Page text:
Study designs of evaluations included in the review
Randomised controlled trials (RCTs) or quasi-randomised trials were eligible for inclusion in the review.
Specific interventions included in the review
Studies of maternal/baby skin-to-skin contact were eligible for inclusion. This was defined as the mother holding the baby naked (or covered with a warm towel or blanket) against her skin between the breasts as soon as possible after birth and left undisturbed for an unrestricted period of time. Studies of skin-to-skin contact with someone other than the mother were not eligible for inclusion in the review. The average duration of skin-to-skin contact in the included studies ranged from 15 to 90 minutes. The comparators included cot care, babies being placed in a cot for 90 minutes post delivery, separation of the mother and baby for 12 or 24 hours, wrapped baby having brief contact with the mother then separation for 12 to 24 hours, and baby cleaned, dressed and held by the mother.
Participants included in the review
Studies of healthy full-term newborn babies and their mothers were eligible for inclusion. Five studies included only primiparous mothers. Four studies were carried out in developed countries, while three were conducted in a developing country. Six studies specified that mothers had an uncomplicated vaginal delivery. Three studies specified the gestational age range was between 37 and 42 weeks, while one specified a gestational age of over 38 weeks.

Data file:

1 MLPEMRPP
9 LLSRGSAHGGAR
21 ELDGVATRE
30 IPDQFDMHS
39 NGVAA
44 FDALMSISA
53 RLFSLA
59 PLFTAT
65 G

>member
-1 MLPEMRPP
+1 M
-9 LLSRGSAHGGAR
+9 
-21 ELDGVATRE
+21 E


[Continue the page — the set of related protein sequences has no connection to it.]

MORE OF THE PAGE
Outcomes assessed in the review
The primary outcomes of interest were the success of the first breast-feeding experience and the duration of breast-feeding. The authors stated that there were no validated tools to assess the success of first breast-feeding experience, therefore, the primary study authors' definition of success would be accepted. The secondary outcomes of interest were the timing of the first breast-feed and baby factors, such as temperature and behaviour. The outcomes assessed in the included studies were duration of breast-feeding, the proportion of mothers breast-feeding at discharge and at 2 months, the temperature of the baby at 90 minutes post delivery, the proportion of babies crying at 90 minutes post delivery, and the amount of crying during 90 minutes post delivery. No studies reporting on the initiation of breast-feeding were identified.
How were decisions on the relevance of primary studies made?
Two authors independently assessed studies for inclusion in the review. Any discrepancies were resolved in consultation with the third author.